Before Rogness executed these deeds, but after the bank commenced the foreclosure action, Rogness executed a mortgage on the two lots in favor of Hobart Lumber Company (Hobart Lumber). This mortgage, as well as the mechanics lien in favor of Parks, was duly noted when the Bank obtained title insurance policies on the property.
On March 23, 1982, the Bank filed a petition to remove the Hobart Lumber mortgage. The petition named Hobart Lumber and Rogness as defendants; it alleged they defrauded the Bank when they executed the mortgage because they knew of the imminent transfer of the property to the Bank.
The properties were placed in the Bank's "Other Real Estate Owned", or OREO, file. This file apparently referred to properties owned by the Bank, some of which were not producing income and upon which the bank was incurring expenses. The Bank was anxious to sell these properties, since it was suffering a net loss on them.
Donald Wiggins, a loan officer of the Bank, contacted John Rhame, III, the attorney for the Bank, and asked whether the properties could be sold. Rhame advised Wiggins that the marketability of the title was impaired and that the Bank should not sell the properties on the open market. Rhame further advised Wiggins that, if the Bank insisted upon selling the properties, it should do so by setting up an escrow account, which would require disclosure of any liens and mortgages to the buyer.
Despite Rhame's advice, Wiggins proceeded to list the properties. The Bank sold lot 41 to Heriberto and Madeline Coello, but did not follow Rhame's suggestion and use an escrow account. After the Bank sold the lot 41 property, the Groves entered negotiations to purchase the lot 43 property. On August 10, 1982, these negotiations culminated in the Groves signing a purchase agreement for the lot 43 property.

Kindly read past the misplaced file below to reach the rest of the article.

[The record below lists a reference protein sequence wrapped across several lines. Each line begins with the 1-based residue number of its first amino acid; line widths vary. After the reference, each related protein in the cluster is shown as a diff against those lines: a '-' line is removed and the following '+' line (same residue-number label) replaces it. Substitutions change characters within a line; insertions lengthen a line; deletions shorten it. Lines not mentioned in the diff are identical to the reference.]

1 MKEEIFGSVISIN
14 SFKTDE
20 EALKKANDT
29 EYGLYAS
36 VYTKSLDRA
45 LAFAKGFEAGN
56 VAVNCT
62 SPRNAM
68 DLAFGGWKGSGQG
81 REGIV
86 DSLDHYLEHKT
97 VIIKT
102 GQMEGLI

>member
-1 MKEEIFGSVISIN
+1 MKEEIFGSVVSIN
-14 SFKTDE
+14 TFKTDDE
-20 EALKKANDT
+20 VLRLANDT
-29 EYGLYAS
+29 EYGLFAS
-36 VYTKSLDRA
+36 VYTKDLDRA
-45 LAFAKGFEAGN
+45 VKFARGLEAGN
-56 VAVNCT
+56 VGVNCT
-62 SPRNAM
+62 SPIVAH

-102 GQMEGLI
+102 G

Soon after the Groves signed the purchase agreement, they applied for a homeowner's loan from the Bank in order to finance the purchase of the lot 43 property. The Groves met with LeRoy Cole, one of the Bank's loan officers. Cole obtained the necessary information from the Groves, and the Bank quickly approved the loan.
After the Bank approved the loan, it ordered a title commitment policy from Pioneer Title Insurance Company (Pioneer). Pioneer mailed a commitment letter to Cole; he deceived this letter on September 5, 1982, five days before the closing on the lot 43 property. This letter noted, among other things, the existence of the Hobart Lumber mortgage, the Parks lien, and two lawsuits involving the property. When Cole read the letter, he contacted Rhame and told him that the lot 41 property had been sold, Cole also informed Rhame the Bank had prospective buyers for the lot 43 property. Rhame restated his position that the properties should only be sold through escrow and that the Bank had to disclose the existence of the encumbrances to the buyers. Shortly before closing, Mary Ann Weltz, a real estate agent who listed the lot 43 property, requested a copy of the Pioneer commitment letter. Cole did not send her a copy; instead, he assured her the Bank held clear title to the property.
On September 10, 1982, the Groves, Weltz, Cole and Robert Bruce, met in Cole's office to close the sale. Cole told the Groves a preliminary title search showed the Bank possessed merchantable title, clear of all encumbrances. When Manuel Groves asked specifically if there were any liens on the property, Cole replied there were none. When Manuel Groves asked if Hobart Lumber could make a claim against the property, Cole told him no, Groves asked these questions because he knew Hobart Lumber had already asserted a claim against the Coellos.